Restless child says to mother, “Mom, can I play some Wii?” Mom looks at child with weary eyes, thinks about her growing piles of laundry, dishes in the sink, and unanswered emails. She replies, “Well, OK but just for 15 minutes.” Mom glances at her watch as child happily skips over to the TV and picks up a remote. Three loads of laundry later – as well as a cleaned up kitchen, organized email inbox, some scrubbed toilets, vacuumed rugs, returned phone calls and a little stolen time on Facebook – Mom realizes those little 15 minutes turned into a good hour (or sometimes more). Gasp! Is this good? Sure, Mom got a lot done and child was entertained and thrilled. But how much of this good thing is actually good?
Welcome to the wonderful life of Wii! Our family just received Wii this past Christmas and – thanks to many snow-filled days – we’ve been having a lot of fun with our new toy. It has absolutely amazed me how quickly our kids (just shy of 7 and 4 years of age) have picked up the technology and can navigate from game to game with no help from Mom and Dad. It’s really scary, but I have to admit, kinda nice too!
Yes it’s true, the scenario spelled out above has actually happened once, um maybe a few times in our house. And as I sit here writing this blog, my husband just walked into the room after being absent for the past 20 minutes. I asked, “Where have you been?” and he replied, “Playing Wii!” So even us adults are guilty of sneaking away for a few.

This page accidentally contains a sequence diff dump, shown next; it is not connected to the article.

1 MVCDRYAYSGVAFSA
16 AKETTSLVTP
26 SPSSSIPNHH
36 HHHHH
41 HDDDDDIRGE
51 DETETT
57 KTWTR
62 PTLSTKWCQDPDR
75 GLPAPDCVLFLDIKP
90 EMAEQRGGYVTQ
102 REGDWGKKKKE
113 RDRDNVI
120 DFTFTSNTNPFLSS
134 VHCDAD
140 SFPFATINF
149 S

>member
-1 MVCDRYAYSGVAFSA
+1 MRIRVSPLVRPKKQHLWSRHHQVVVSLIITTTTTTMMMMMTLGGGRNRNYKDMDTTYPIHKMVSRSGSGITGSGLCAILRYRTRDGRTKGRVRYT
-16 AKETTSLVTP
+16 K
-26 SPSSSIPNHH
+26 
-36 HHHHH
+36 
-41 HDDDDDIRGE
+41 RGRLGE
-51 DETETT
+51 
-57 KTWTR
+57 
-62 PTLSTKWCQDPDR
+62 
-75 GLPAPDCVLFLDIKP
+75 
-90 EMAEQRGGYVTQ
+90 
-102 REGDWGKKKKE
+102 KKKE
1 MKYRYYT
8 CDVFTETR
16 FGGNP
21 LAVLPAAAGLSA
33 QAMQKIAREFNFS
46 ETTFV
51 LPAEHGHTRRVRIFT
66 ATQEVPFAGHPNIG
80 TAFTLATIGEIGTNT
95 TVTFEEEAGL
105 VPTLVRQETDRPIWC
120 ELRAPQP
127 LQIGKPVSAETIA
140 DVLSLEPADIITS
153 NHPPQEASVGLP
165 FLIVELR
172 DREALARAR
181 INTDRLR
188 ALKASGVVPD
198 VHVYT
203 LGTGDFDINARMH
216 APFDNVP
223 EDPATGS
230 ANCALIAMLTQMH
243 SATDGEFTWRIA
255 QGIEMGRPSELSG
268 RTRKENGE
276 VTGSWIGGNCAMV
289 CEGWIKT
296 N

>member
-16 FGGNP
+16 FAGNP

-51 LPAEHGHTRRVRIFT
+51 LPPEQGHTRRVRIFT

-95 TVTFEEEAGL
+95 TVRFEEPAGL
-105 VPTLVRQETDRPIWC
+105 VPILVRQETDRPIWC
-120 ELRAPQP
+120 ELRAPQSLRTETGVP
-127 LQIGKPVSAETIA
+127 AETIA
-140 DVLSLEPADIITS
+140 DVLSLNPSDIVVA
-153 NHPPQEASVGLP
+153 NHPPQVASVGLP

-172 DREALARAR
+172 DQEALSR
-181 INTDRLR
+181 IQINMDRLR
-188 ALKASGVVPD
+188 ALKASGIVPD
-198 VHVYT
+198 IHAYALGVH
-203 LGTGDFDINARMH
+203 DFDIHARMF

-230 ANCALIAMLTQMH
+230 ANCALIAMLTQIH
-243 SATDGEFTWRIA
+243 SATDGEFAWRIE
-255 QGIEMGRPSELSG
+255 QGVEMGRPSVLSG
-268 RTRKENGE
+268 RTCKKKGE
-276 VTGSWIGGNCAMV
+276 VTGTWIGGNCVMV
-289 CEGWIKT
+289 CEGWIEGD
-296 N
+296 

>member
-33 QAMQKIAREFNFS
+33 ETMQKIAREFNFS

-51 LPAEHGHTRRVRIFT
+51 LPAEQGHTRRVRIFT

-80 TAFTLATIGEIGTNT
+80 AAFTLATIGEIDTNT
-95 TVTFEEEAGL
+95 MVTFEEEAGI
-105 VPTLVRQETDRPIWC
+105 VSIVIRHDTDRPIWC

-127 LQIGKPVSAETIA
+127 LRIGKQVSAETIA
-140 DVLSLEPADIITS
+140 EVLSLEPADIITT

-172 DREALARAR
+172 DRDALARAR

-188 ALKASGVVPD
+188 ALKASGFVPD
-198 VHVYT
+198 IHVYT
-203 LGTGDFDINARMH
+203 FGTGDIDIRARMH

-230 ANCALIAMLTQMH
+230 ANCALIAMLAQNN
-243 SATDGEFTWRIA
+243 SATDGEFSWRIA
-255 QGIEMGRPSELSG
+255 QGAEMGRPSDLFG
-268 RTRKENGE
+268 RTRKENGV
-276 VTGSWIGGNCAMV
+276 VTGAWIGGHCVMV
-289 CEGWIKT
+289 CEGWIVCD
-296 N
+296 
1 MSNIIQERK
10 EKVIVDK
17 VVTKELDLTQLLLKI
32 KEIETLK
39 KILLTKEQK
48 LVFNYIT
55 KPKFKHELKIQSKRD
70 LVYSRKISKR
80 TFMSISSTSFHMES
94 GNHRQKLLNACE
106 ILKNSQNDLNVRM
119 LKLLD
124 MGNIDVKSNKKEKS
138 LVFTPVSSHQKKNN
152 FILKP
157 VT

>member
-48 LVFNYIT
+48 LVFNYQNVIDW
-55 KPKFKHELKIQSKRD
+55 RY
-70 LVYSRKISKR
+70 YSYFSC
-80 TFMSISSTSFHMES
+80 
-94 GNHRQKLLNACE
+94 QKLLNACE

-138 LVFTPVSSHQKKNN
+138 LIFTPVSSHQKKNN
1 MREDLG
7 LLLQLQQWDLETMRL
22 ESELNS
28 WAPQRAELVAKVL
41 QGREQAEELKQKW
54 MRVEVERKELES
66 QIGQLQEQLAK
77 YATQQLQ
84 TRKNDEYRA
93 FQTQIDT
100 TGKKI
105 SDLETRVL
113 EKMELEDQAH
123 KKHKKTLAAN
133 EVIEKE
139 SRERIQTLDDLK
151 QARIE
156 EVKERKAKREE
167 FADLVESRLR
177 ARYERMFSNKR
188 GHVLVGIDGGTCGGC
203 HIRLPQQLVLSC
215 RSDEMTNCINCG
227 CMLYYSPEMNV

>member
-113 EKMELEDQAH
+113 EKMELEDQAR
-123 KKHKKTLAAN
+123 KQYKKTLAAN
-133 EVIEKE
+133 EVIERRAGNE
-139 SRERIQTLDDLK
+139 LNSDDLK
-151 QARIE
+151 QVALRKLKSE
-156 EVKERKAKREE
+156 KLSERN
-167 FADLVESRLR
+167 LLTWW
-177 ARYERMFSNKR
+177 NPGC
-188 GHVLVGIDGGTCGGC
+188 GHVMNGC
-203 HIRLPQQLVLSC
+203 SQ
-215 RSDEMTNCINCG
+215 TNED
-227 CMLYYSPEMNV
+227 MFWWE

Obviously playing Wii for an hour or more is not good! We’ve been a little lenient since it is still a new toy and it’s not like we can send the kids outside to play in this cold. But obviously playing with Legos, reading books, or doing puzzles are much better choices.
And as newbie Wii players, we only have a few of the Wii sports games on-hand. So to further justify my guilt, at least I have them playing games that require some interaction and moving around. My daughter and I also recently attended a “Wii Just Dance” party and we left full of sweat and out of breath. That’s got to be good for something, right?
Friend and loyal reader, Jessica P, suggested I blog about this topic, and ask other moms what’s an acceptable amount of time on Wii per day or per week. Is this an actual challenge for parents, or does the “newness” factor of Wii actually subside?
I have to think we are not alone. In fact a friend once told me she had a big talk with her seven-year-old son recently because all he wanted to do was play Wii, and he refused to find other things to play with independently in their home. And then I find out my nephews (ages 13, 11 and 9) worked hard to save up $400 in allowance among the three of them with hopes of buying XBOX (they have had Wii for years). But my brother gave them a big fat “No.” That’s where he drew the line.
So where do you draw the line on playing Wii? What do you tell your kids? And while your adding your comment below, share some of your favorite Wii games for all ages. Yea, I know this blog is about how to curb the Wii hours, but while we’re at it, it’d be nice to know about some actual educational games out there too!